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Queen Victoria Diamond Jubilee Medal

The Diamond Jubilee Medal was instituted in 1897 by Royal Warrant as a British decoration. The medal was awarded to members of the Royal Family and the court, guests and dignitaries present at the celebrations of Queen Victoria's diamond jubilee and to selected soldiers and sailors who formed the jubilee parade in London.[1][3]

Queen Victoria Diamond Jubilee Medal
Victoria Jubilee Medal, obverse.jpg Victoria Diamond Jubilee Medal, reverse.jpg
Diamond Jubilee Medal in silver
Victoria Diamond Jubilee Medal, Mayors' issue. (Obverse).jpg Victoria Diamond Jubilee Medal, Mayors' issue. (Reverse).jpg
Medal awarded to Mayors and Provosts in silver
Awarded by United Kingdom
EligibilityMembers of the Royal Family, Royal Household, officials, colonial and foreign representatives. Members of the naval, military and colonial contingents attending the Jubilee.[1]
Awarded forParticipation in Queen Victoria's diamond jubilee
Next (lower)Queen Victoria’s Commemoration Medal, 1900 (Ireland)[2]
RelatedQueen Victoria Golden Jubilee Medal
Queen Victoria Police Jubilee Medal
Victoria 1897 Jubilee Medal bar.jpg
1897 clasp for the Golden Jubilee Medal in silver

Queen Victoria Diamond Jubilee Medal (military) ribbon.PNG
Diamond Jubilee Medal ribbon
Queen Victoria Golden Jubilee Medal ribbon.png
Ribbon of medal to Mayors and Provosts

The Medal followed the Golden Jubilee Medal, issued ten years previously, both in terms of design and award criteria, with those qualifying for both medals receiving a ribbon clasp in lieu of a second medal.


The medal was awarded to those involved in the official celebrations of Queen Victoria's diamond jubilee, including members of the Royal Family, Royal Household and government officials, as well as Envoys, Foreign Ambassadors and Colonial Prime Ministers. Military recipients included selected officers, sailors and soldiers of the Royal Navy and Army, and the Indian and colonial contingents, that participated in jubilee activities, including the London procession in which the Queen took part.[1][4]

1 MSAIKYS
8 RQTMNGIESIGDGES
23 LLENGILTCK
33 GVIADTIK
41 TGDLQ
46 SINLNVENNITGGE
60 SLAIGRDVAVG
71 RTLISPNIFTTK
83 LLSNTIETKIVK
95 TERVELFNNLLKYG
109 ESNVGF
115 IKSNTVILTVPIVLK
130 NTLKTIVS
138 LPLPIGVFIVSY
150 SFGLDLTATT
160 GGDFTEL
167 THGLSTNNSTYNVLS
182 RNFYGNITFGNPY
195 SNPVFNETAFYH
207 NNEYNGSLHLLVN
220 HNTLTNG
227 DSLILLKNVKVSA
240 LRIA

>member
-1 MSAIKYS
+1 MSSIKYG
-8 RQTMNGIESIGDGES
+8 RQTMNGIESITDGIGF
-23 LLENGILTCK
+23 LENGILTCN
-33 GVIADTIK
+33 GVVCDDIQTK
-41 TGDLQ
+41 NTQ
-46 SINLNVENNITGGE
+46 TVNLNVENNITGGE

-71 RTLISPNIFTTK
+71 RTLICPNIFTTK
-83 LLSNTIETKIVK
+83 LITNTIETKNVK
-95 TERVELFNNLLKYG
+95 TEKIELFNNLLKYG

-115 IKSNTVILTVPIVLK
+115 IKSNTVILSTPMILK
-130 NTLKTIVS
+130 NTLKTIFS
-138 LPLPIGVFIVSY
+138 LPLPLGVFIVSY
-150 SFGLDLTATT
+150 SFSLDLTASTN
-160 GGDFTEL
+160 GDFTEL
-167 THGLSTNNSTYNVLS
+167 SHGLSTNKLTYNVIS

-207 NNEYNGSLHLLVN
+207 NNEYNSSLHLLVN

Different versionsEdit

Three types of medal were awarded:

  • Queen Victoria's Diamond Jubilee Medal. Awarded in gold to members of the Royal Family (73 awarded), silver to officers and those of similar status (3,040 awarded), and bronze to selected other ranks who took part in the jubilee parade (890 awarded).[4]
  • A special diamond shaped medal for mayors and provosts, presented in gold to lord mayors and lord provosts (14 awarded) and silver to mayors and provosts (512 awarded) from across the United Kingdom.[1][4][5]
  • A Police Diamond Jubilee Medal of a different design was awarded to those on duty during the jubilee celebrations,(10,086 awarded).[5] Please see separate article.

Other members of the Commonwealth struck their own versions of the medal, albeit not officially sanctioned for wear. The Government of Ceylon in particular is notable for the medals they struck in 14-carat gold and silver, awarded to senior members of government and local officials.[6]


The Diamond Jubilee Medal followed the design of Golden Jubilee Medal. It measures 30 millimetres (1.2 in) in diameter. On the obverse Queen Victoria is depicted crowned and wearing a veil which falls over the back of the head and neck, with the text VICTORIA D.G. REGINA ET IMPERATRIX F.D.. The reverse bears the words IN COMMEMORATION OF THE 60TH YEAR OF THE REIGN OF QUEEN VICTORIA · 20 JUNE 1897 within a garland of roses, shamrock and thistles. The medal was designed by Clemens Emptmayer, with the portrait of Queen Victoria based on a design by Sir Joseph Edgar Boehm.[4] The ribbon is garter blue with wide white stripes towards each edge. Holders of the 1887 medal who qualified were awarded a bar inscribed '1897' and surmounted by a crown, to be attached to the ribbon of the existing medal.[4]

The medal for mayors and provosts is a lozenge, 40 by 48 millimetres (1.6 in × 1.9 in), bearing a trefoil pattern, with a circular centre that depicts the portrait of the older Queen on the obverse, with the young Queen on the reverse.[4] The ribbon follows that of the standard medal, with the colours reversed.


  1. ^ a b c d "No. 26947". The London Gazette. 14 March 1898. p. 1692.
  2. ^ "No. 56878". The London Gazette (Supplement). 17 March 2003. p. 3352.
  3. ^ "Queen Victoria's Diamond Jubilee". The Open University. Retrieved 11 January 2013.
  4. ^ a b c d e f Howard N Cole. Coronation and Royal Commemorative Medals. pp. 11 to 15. Published J. B. Hayward & Son, London. 1977.
  5. ^ a b John W. Mussell, editor. Medal Yearbook 2015. pp. 280–281Published Token Publishing Limited, Honiton, Devon. 2015.CS1 maint: extra text: authors list (link)
  6. ^ McCreery, Christopher (2012). Commemorative Medals of The Queen's Reign in Canada, 1952-2012. Toronto, ON: Dundurn. p. 33. ISBN 978-1-4597-0757-3. Retrieved 3 June 2018.

External linksEdit